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Tencent: Mobile Esports Is the Next Big Thing

Professional gaming on the smartphone is set to explode in popularity. The question isn’t if, Tencent America’s director of esports Ramon Hermann told Variety, it’s when.

“It’s going to get huge,” he said during a meeting at E3. “If you travel to Asia, gaming has migrated to mobile. It’s crazy.

“Part of that is based on culture and habits. My generation and people in their early 20s and older have grown up on PC and console, but you look at the younger generation and they may not have a PC or console. For them it feels entirely naturally for play exclusively on mobile.”

As those younger generations grow up, Tencent believes that we’ll start to see a much larger adoption of gaming on smartphones.

At least that’s the bet Tencent seems to be making with its first major foray into the North American market.

Tencent’s “Kings of Glory” released in China in 2015, by 2016 the game had more than 50 million daily active users and 200 million registered users. In early 2017, the game became the high-grossest mobile game in the world, with 160 million active users. By one estimate, the game was making nearly half a billion dollars a month by that summer.

In 2017, Tencet rebranded the game for North America and Europe as Arena of Valor and relaunched. On the heels of that relaunch came an initiative to build up an esports following and competitions for the game outside of China. That’s where Hermann comes in.

Hermann spent the past 15 years working on building up esports, first at Blizzard and then at Riot Games and now at Tencent America.

“I’ve always worked in esports trying to pioneer,” he told Variety. “ I got excited about Tencent because they are focused on mobile. Mobile is going to get huge in the west, but we’re still trying to figure out the right format.”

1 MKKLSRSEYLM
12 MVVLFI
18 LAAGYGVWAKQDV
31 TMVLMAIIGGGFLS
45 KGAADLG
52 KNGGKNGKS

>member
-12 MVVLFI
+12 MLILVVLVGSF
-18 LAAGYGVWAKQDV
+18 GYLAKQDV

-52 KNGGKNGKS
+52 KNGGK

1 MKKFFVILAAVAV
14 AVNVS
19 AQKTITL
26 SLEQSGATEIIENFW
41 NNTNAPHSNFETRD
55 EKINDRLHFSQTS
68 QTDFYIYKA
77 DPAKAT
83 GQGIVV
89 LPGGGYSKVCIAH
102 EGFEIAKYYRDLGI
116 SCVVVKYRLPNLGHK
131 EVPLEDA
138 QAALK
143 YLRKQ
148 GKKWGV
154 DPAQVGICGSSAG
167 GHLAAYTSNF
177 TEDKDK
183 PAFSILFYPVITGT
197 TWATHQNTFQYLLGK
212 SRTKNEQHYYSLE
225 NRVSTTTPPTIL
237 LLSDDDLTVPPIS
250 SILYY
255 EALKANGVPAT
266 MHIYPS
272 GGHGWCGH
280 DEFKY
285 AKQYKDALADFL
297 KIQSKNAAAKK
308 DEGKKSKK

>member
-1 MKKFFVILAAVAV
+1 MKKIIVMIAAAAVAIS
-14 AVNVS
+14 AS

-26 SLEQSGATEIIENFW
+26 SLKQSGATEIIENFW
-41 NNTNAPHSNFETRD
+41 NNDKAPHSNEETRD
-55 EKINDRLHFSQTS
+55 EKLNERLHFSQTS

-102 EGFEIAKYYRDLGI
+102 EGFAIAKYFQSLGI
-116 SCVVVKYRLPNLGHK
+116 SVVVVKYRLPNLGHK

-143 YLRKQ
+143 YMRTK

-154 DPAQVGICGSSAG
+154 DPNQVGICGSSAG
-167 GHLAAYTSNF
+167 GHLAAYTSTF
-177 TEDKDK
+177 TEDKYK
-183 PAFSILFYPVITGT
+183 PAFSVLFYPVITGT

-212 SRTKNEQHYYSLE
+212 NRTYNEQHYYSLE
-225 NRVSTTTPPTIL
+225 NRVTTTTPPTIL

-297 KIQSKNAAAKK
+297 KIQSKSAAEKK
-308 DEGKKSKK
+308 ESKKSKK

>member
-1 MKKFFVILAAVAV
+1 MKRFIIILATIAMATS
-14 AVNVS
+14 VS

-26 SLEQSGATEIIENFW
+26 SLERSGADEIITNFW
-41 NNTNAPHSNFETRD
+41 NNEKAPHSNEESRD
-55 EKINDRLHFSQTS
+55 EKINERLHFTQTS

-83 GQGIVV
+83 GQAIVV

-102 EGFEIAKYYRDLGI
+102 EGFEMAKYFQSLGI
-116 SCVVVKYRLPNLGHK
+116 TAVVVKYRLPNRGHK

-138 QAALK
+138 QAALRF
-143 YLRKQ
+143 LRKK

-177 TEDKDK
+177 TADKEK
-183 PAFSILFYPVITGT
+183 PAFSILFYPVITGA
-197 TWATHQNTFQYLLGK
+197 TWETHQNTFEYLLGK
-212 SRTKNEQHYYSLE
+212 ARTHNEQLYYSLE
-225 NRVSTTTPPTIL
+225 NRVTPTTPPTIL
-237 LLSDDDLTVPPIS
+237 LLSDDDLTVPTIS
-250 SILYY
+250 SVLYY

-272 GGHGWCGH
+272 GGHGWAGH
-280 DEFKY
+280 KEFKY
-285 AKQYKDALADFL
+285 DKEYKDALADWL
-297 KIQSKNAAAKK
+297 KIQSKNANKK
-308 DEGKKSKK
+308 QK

Hermann said he believes that Arena of Valor is one of the first games that really speaks to the mobile esports experience.

“It got me very excited,” he said. “We have this new platform that’s so much more accessible. We’ve seen how crazy it’s gotten in Asia and China. They fill huge stadiums around mobile games around this game. And that’s what we’ve seen in the west around traditional esport titles. The opportunity I have is to bring that interest in mobile esports to the west and help Tencent lead the way.”

CREDIT: Brian Crecente

The work involves examining some of the leaders in the traditional esports space, games like “Dota 2” and “League of Legends,” and then figuring out what elements used in those titles and their tournaments would work well for a mobile esport.

“Arena of Valor’s first season was Tencent’s first attempt at creating that sort of experience. The hope is to “double down and improve on it for the next season.”

E3 wasn’t just a place for Tencent America to take interviews, it also played host to “Arena of Valor’s esports playoffs. Four teams came out for the playoffs, with one advancing to the world cup in LA in July. The prize pool is $550,000. The set-up looked like many other esports tournaments with at least one key differences: The players were gaming on Razer Phones tethered to the desk in front of them for power and capture, instead of consoles or computers.

A commentary team sat at a stage on the other side of the audience with a camera facing them, and the competitors in the background. Behind the stages, a massive production studio bustled with a video team capturing streams from the phones, mixing in shots, and keeping an eye on the final product as it streamed out onto the internet.

Hermann said that those teams competing in the finals were the byproduct of a system designed to find the best new teams. Because the game just launched in December, Tencent America needed to make sure they would end the season with strong teams. So a system was developed that had the flexibility to let the strong players surface.

CREDIT: Brian Crecente

“We saw a lot of movement in the first two weeks but toward the end it really solidified,” he said. “For the next season we’re more confident knowing these are the strong teams.”

As the mobile esports continues to grow under the work of Tencent America and others, the company also continues to evaluate what other sort of titles it might bring out of China for a global audience.

“We have a couple of other games in China that we’re actively looking at whether they are a good fit in the U.S.,” Hermann said.

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